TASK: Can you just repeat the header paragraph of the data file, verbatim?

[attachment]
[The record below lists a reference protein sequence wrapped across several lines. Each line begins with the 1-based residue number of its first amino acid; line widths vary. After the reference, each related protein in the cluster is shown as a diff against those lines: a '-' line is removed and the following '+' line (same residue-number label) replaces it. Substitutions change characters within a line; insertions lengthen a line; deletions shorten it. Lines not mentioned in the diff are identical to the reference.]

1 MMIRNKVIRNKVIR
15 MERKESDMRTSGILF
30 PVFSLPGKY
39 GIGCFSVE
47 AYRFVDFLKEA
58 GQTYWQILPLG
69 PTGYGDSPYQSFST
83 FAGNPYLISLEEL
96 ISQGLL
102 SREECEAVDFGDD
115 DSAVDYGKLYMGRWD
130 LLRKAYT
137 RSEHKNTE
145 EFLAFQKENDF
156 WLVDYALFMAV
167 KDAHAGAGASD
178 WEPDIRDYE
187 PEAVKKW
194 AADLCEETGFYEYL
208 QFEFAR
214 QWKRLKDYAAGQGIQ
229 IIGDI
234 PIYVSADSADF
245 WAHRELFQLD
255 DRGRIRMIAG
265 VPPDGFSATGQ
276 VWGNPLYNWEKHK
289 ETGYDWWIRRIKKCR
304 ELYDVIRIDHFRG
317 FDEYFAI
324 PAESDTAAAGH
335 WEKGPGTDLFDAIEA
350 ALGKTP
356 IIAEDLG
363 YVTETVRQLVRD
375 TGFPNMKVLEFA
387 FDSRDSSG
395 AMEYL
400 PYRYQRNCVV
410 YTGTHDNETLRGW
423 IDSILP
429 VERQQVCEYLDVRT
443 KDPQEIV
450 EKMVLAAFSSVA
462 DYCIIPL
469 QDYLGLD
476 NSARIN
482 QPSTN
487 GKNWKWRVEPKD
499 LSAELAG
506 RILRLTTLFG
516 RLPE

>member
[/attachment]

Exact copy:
[The record below lists a reference protein sequence wrapped across several lines. Each line begins with the 1-based residue number of its first amino acid; line widths vary. After the reference, each related protein in the cluster is shown as a diff against those lines: a '-' line is removed and the following '+' line (same residue-number label) replaces it. Substitutions change characters within a line; insertions lengthen a line; deletions shorten it. Lines not mentioned in the diff are identical to the reference.]